How to protect against it: Use privacy settings to your advantage. The best option would be to keep all social media accounts private, so you are only sharing information with a curated group of trustworthy followers. Make sure your children and domestic employees do the same. Also, always elect to use 2-Step verification when offered by an app or website login.

Liability, libel and slander
How it manifests: While those in the public eye face a greater degree of risk, anyone who participates in a public forum is responsible for the words and views they put on display. This can affect you adversely in a few different ways:

  • If you are an influencer who is commodifying aspects of your lifestyle, you may not be covered by your personal insurance should someone sue you for libel, slander or bodily injury since that could be considered a business pursuit and therefore a commercial exposure not covered by personal insurance.
  • Similarly, if your teenager is an influencer, whatever they say or do can be connected to you as a parent. The age at which they are deemed independent adults varies by state, so parental responsibility may hold even for those living away from home in “hype houses”, with other content creators. The risk is comparable to that of children living in fraternities, where liability responsibilities ultimately land on the parents.
  • If your child bullies someone online or pulls a harmful prank, you may be held liable for damages.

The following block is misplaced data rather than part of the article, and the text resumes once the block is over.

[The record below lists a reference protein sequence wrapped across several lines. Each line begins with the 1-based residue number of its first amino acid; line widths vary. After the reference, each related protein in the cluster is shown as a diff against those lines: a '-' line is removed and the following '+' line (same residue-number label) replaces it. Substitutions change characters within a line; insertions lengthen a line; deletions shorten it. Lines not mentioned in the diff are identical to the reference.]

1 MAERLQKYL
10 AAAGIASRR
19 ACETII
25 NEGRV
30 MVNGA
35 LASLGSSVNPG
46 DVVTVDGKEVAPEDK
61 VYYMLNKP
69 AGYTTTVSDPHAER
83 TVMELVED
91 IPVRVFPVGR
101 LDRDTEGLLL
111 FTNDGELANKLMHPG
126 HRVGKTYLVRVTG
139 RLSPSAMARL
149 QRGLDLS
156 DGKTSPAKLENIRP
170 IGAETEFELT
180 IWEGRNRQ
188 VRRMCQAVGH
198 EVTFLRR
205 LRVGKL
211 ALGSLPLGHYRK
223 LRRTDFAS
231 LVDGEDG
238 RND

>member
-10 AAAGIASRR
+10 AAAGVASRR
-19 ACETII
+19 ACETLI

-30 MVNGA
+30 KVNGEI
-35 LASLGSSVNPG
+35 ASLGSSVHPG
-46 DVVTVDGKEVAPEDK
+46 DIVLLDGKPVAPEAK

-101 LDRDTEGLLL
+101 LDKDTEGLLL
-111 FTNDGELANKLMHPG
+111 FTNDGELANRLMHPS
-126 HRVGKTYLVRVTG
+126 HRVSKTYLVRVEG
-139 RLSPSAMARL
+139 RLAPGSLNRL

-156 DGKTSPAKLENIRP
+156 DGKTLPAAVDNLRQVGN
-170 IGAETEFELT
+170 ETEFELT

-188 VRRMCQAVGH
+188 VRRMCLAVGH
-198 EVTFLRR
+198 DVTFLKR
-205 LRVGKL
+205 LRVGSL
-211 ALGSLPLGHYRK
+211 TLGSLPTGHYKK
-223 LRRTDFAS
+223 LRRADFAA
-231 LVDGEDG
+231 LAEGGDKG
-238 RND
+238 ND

• If you publish negative comments that are not based on facts on Twitter, Yelp, Google, or any other platform, you could be held liable for slander and defamation. This is especially true if you attack the character of an individual or business or otherwise intentionally aim to injure their reputation.

How to protect against it: Influencers and others who use social media commercially should create and operate under a commercial entity such as an LLC, thus creating distance between the enterprise and personal assets. They should secure commercial liability insurance too.

Regardless of whether your children are influencers or not, speak to them about the serious risks of social media and how to post safely. Of course, you also need to be careful about the content and tone of your own published comments. Only write posts that are fact-based and defendable. Remember that whatever you say in the public sphere can be used against you, legally and otherwise. To that end, we encourage you to be mindful about what you are sharing and especially with whom.

We also always recommend that clients incorporate cyber insurance and excess liability policies in their risk-management portfolio, as they offer additional layers of protection, especially if you regularly use social media. If you have any concerns about risk related to social media usage, we are, as always, here to discuss and advise.